For instance,
key_info = {
'key1' : [val1-1, val1-2, ...],
'key2' : [val2-1, val2-2, ...],
}
ncomb = 2

will return a list of dictionaries:
[
{'key1' : val1-1, 'key2', val2-1 ... },
{'key1' : val1-1, 'key2', val2-2 ... },
{'key1' : val1-2, 'key2', val2-1 ... },
{'key1' : val1-2, 'key2', val2-2 ... },
]

Get all combinations of ncomb elements for the keys and values given in the dictionary key_info:

# Arguments:
- `key_info`: dictionary with the possible values for each key
- `ncomb`: elements to combine

# Returns:
- `all_combinations`: A list of dictionaries of parameters
"""
# If we don't have enough keys to produce n combinations, return empty
if len(key_info) < ncomb:
return []
# First generate the combinations of keys
key_combinations = itertools.combinations(key_info, ncomb)
all_combinations = []
# Now, for each combination of keys we have to give values
for keys in key_combinations:
# Generate a list of tuples with the values of the keys
# i.e., something like [ (val1-1, val1-2, val1-3...), (val2-1, val2-2...) ... ]
list_of_items = [key_info[key] for key in keys]
# Now combine all these items, which is what we actually want
items_combinations = itertools.product(*list_of_items)
# Now we want to put things back in the form of a dictionary of parameters
for values in items_combinations:
# Each values comes in the same order as `keys`
new_dictionary = dict(zip(keys, values))
all_combinations.append(new_dictionary)
return all_combinations

[docs]def get_slice(dataframe, query_dict):
"""
Returns a slice of the dataframe where some keys match some values
keys_info must be a dictionary {key1 : value1, key2, value2 ...}
# Arguments:
- `dataframe`: a pandas dataframe
- `query_dict`: a dictionary of combination as given by `get_combinations`
"""
df_slice = dataframe
for key, value in query_dict.items():
key_column = df_slice[key]
# Check whether all values of this slice are NaN
if not key_column.empty and key_column.dropna().empty:
return None
# We need to act differently in the case of continous values we discretized before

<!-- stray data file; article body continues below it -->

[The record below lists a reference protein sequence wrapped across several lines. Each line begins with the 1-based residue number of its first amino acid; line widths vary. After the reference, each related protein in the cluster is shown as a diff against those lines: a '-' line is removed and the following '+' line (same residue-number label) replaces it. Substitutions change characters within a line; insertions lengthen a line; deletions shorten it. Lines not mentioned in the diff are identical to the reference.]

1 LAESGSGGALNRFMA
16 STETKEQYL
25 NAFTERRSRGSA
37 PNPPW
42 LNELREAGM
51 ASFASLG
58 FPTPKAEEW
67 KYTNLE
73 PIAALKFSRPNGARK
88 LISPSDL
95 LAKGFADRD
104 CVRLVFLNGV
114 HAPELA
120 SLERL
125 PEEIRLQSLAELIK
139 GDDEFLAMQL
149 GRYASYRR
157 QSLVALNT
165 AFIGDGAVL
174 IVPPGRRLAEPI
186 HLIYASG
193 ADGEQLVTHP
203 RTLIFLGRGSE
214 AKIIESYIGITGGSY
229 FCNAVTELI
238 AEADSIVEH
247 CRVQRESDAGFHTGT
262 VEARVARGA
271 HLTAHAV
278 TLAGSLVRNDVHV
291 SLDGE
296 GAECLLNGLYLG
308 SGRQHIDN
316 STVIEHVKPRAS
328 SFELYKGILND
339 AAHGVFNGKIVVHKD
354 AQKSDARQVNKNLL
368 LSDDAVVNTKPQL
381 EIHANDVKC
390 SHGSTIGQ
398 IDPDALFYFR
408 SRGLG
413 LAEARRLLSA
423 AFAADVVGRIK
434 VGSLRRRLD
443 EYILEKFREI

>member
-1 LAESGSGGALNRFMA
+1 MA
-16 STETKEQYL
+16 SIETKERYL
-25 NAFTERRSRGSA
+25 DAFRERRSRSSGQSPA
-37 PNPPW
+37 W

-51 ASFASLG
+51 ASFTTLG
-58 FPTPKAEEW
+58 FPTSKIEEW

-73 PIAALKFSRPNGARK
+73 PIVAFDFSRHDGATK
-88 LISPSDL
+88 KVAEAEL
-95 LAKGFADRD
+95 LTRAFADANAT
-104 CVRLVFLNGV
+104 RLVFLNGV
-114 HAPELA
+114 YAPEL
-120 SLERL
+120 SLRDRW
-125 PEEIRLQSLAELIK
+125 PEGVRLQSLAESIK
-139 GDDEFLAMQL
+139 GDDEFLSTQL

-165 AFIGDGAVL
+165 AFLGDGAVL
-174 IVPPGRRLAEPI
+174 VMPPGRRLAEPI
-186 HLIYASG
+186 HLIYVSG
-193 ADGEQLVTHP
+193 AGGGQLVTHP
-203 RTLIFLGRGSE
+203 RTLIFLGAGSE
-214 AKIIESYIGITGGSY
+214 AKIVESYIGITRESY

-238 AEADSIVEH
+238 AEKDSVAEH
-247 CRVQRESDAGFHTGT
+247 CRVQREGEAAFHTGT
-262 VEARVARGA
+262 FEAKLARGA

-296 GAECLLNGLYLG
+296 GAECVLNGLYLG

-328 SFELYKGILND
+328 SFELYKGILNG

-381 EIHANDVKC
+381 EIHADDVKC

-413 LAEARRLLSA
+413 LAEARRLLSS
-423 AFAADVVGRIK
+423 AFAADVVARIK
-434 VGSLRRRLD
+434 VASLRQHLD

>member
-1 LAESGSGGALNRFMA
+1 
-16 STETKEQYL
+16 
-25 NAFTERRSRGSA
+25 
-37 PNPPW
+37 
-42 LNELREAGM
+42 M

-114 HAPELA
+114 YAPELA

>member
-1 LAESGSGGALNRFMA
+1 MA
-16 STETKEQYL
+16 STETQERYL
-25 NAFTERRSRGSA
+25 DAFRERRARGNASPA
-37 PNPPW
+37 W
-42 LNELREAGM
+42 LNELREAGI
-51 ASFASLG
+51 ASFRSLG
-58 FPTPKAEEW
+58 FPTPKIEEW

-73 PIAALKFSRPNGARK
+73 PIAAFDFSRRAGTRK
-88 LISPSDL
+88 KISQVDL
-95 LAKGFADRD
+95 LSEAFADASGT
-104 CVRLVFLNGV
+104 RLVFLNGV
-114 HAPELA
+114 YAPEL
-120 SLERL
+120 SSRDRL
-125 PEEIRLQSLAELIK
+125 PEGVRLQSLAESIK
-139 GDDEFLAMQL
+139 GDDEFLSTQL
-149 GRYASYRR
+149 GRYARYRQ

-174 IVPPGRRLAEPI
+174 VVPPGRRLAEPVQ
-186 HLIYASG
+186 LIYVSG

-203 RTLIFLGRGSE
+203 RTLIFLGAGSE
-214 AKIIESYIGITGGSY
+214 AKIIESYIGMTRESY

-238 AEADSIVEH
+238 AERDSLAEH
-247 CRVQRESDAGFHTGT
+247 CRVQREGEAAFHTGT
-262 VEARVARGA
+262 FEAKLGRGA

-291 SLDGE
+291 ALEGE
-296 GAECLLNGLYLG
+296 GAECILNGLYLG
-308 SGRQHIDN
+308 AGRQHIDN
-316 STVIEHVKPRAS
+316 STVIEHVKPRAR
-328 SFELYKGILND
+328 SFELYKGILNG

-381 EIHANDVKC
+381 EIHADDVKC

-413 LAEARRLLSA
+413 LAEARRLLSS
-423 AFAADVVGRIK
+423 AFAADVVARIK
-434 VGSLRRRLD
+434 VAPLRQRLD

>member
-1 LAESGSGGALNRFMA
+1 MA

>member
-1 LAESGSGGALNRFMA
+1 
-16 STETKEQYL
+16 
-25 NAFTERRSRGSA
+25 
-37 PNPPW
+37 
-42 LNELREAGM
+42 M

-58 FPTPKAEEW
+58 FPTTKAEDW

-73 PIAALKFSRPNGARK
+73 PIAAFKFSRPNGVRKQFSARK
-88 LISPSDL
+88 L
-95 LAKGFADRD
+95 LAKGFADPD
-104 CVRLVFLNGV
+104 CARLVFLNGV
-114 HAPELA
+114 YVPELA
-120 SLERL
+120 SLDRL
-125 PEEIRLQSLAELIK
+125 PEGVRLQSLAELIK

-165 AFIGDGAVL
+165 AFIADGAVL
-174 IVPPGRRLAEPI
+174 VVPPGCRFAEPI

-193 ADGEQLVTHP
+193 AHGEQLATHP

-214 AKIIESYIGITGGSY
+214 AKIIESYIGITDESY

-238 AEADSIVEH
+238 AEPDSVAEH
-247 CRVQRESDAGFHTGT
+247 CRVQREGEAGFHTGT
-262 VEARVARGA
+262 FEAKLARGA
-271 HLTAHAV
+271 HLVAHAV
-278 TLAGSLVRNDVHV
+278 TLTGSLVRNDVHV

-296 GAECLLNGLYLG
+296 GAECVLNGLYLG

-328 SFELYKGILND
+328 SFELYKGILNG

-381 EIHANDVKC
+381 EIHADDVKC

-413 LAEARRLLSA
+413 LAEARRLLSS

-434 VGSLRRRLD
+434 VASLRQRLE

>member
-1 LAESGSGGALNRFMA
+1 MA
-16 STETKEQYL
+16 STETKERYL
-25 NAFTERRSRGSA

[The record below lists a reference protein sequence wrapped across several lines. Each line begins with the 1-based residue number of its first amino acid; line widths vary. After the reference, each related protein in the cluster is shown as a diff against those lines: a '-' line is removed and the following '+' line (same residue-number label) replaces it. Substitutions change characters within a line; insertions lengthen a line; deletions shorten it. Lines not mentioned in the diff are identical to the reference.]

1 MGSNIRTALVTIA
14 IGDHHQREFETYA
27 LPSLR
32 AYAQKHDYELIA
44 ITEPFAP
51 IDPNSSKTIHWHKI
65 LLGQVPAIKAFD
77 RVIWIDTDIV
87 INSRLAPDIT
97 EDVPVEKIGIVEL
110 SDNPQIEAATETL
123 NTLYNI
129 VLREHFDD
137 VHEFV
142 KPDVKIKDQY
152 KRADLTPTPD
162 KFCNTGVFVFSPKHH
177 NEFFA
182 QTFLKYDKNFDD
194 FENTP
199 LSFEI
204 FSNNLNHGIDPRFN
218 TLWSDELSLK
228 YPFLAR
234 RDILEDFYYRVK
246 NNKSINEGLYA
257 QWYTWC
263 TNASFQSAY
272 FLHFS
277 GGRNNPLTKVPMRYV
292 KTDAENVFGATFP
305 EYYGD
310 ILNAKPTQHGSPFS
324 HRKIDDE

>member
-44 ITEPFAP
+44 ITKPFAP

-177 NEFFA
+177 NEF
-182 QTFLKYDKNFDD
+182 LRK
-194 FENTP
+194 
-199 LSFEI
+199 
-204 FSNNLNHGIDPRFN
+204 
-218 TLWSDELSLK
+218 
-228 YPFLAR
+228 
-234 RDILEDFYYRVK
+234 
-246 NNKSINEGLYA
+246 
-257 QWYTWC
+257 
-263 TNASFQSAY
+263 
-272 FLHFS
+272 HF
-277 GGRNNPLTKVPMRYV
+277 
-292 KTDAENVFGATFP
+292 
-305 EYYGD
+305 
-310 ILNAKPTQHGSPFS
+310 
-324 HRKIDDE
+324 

# The way we have to check whether something was continous is to check whether the value
# is now a pandas interval
if isinstance(value, pd.Interval):
mask = [i in value for i in key_column]
else:
df_slice = df_slice[key_column == value]
return df_slice

[docs]def process_slice(df_slice):
"""
Function to process a slice into a dictionary with useful stats
If the slice is None it means the combination does not apply

# Arguments:
- `df_slice`: a slice of a pandas dataframe

# Returns:
- `proc_dict`: a dictionary of stats
"""
# First check whether there's anything inside the slice
n_total = len(df_slice)
if df_slice is None or n_total == 0:
proc_dict = {"skip": True}
return proc_dict
else:
proc_dict = {"skip": False}
# Get the good values
good = df_slice[df_slice[KEY_GOOD]]
# Get raw stats
n_good = len(good)
n_failed = n_total - n_good
fail_rate = n_failed / n_total * 100.0
# Now get the distribution of the (good) losses
good_losses = good[KEY_LOSS]
best_loss = good_losses.min()
std_dev = good_losses.std()
median = good_losses.median()
avg = good_losses.mean()
# Check how many points are under the loss_threshold
true_good = 0
for i in good_losses:
true_good += int(i < loss_threshold)

# Fill the dictionary
proc_dict["n_failed"] = n_failed
proc_dict["n_good"] = n_good
proc_dict["n_total"] = n_total
proc_dict["fail_rate"] = fail_rate
proc_dict["best_loss"] = best_loss
proc_dict["true_good"] = true_good
proc_dict["std"] = std_dev
proc_dict["avg"] = avg
proc_dict["median"] = median
return proc_dict